Five years earlier, on New Year’s eve 1965, San Francisco police had broken promises made to the clergy organizers of a ball sponsored by the Council on Religion and Homosexuality. When police attempted to crash the ball, the word went out to the clergy organizers: “Get down here and wear your collar.” Lutheran pastor Chuck Lewis kept flash bulbs popping, and his assistant, Jo Chadwick, stuffed his film negatives in her bra to prevent the police from confiscating the photos. At a later press conference, clergy offered the “cloak of the cloth” moral authority, and the eyes of the nation witnessed the reality of police harassment of the gay community.

Five months after the arrests at the “Gay In” at Golden Gate Park, another historic event would quietly unfold across the Bay. Sitting atop “Holy Hill,” the neo-Gothic structures of the Pacific School of Religion (PSR) stand in stately vigil over San Francisco Bay across from the Golden Gate bridge. The stone and timber halls of PSR had long witnessed Christian activism. Founded by Yankee congregationalists from the east in 1866, the seminary prided itself on a “courage born of rashness.”

Four hundred students and others attended a homosexuality symposium in the seminary dining hall on November 11, 1970. When someone made an incendiary comment about gays, a young seminarian found himself rising to speak. His spontaneous comment changed his life and the course of church history.

I am not a faggot, I am not a queer, I am not a fairy–but I am a practicing homosexual. And I can say that with joy–it is an affirmation which I make with pride.

Despite his impromptu “coming out” and over the objections of the seminary president, William R. Johnson continued in seminary and the Golden Gate Association of the United Church of Christ (UCC) ordained him to the ministry in June 1972 around the third anniversary of Stonewall. The UCC had accomplished another historic “first”—the first ordination of an out gay man by any traditional Christian denomination.

Thus began a distinguished career as the pastor to countless gay Christians, including many closeted clergy, and as the pan-denominational prophetic leader of the movement toward full inclusion. Rev. Johnson served as inspiration and strategist for the fledgling LGBT advocacy organizations that appeared in Protestant denominations during the 1970s, including as founder and first leader of what came to be known as the UCC Coalition. Later, he served for many years in the UCC home office.

Pastor Johnson has only recently retired. Elmhurst College, his alma mater, has honored him with an annual lecture series in his name. Pastor Johnson has also been a fact-checking source and supporter during my compilation of Queer Clergy: A History of Gay and Lesbian Ministry in American Protestantism.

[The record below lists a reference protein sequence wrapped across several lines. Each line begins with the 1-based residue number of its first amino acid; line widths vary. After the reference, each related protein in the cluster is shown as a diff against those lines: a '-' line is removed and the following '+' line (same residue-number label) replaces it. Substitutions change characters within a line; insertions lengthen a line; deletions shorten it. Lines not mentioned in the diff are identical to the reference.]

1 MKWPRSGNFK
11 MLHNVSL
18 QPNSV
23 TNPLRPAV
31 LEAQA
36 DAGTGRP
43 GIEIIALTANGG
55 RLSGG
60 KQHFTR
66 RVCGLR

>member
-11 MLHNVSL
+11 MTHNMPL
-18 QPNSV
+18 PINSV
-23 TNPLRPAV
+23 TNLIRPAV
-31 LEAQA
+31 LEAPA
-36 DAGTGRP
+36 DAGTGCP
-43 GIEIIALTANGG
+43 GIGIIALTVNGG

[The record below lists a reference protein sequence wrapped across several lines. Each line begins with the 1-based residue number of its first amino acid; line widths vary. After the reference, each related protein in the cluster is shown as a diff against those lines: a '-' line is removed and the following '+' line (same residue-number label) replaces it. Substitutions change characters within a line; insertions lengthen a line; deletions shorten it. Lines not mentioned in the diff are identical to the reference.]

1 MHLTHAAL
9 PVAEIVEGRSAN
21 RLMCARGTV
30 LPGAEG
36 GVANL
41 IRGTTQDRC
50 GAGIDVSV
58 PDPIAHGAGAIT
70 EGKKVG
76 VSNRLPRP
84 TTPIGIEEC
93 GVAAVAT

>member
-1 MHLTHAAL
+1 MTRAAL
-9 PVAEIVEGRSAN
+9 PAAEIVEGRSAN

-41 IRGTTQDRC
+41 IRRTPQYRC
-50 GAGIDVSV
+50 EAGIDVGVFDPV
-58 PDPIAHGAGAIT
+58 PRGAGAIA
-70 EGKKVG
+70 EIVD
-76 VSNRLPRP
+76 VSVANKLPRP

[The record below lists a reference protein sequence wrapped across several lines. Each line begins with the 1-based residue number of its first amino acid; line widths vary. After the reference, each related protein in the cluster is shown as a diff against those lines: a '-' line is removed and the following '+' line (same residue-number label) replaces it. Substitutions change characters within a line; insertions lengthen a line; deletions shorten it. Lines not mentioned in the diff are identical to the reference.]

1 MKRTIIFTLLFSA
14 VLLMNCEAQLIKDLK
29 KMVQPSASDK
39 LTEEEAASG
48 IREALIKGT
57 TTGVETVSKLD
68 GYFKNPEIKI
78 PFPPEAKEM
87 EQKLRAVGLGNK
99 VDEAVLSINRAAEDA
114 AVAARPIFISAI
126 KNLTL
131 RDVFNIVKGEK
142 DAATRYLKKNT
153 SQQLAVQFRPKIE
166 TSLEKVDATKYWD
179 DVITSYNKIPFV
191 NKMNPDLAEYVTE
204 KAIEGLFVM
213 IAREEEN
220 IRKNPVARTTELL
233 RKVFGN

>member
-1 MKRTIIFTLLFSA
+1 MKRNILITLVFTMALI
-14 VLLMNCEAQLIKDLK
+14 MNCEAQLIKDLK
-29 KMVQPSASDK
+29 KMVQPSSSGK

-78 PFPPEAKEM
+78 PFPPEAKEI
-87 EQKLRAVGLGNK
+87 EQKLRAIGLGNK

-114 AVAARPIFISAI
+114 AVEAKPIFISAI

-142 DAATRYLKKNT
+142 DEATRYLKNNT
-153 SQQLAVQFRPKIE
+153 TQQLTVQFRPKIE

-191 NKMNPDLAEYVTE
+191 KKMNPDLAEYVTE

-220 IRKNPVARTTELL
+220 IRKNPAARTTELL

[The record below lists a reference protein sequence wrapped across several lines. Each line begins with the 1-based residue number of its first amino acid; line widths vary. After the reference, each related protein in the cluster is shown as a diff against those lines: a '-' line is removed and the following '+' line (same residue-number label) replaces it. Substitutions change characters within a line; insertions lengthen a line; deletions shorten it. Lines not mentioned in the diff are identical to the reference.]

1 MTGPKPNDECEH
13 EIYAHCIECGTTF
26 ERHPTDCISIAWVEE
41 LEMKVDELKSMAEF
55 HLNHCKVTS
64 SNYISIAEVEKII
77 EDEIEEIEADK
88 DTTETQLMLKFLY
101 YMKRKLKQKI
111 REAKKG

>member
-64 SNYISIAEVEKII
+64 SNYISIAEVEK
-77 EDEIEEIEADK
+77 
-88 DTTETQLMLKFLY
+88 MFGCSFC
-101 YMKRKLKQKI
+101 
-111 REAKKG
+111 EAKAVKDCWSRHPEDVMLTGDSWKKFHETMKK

He offers this endorsement of the book:

“I have always known that this historical overview of the religious LGBT movement was needed not only to tell our movement stories to the masses but to make same-gender loving people aware of a significant but often overlooked part of their own history. This is a significant work by justice ally Obie Holmen — a singular contribution toward the full inclusion of LGBT people within Christian community and society. Many will be surprised by the breadth and depth of the movement in the Church.”

 

 

 

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Cast of characters countdown: Robert Mary Clement

Thu, 11/07/2013 - 7:58am

On a June summer’s evening in 1969, a gay Catholic priest and his partner heard a disturbance a few blocks away from their Greenwich Village home. It seems a routine police raid on the Stonewall Inn, a gay bar, had gone awry, and the queers didn’t go quietly. Riots continued for the next couple of days, and the gay liberation movement was born.

A year later, the priest and his partner prepared to participate in a parade to celebrate the one-year anniversary of the Stonewall riots. A light beamed from the Oscar Wilde bookstore, and as if drawn by a beacon, a few faceless strangers shuffled out of the shadows to gather in awkward silence. By the time the sun first peeked over Brooklyn across the East River, a crowd of hundreds milled about the bookstore that had become the de facto headquarters for the audacious planners of Christopher Street Liberation Day to celebrate the first anniversary of Stonewall. At the time, they didn’t realize they would make history in the first Gay Pride march.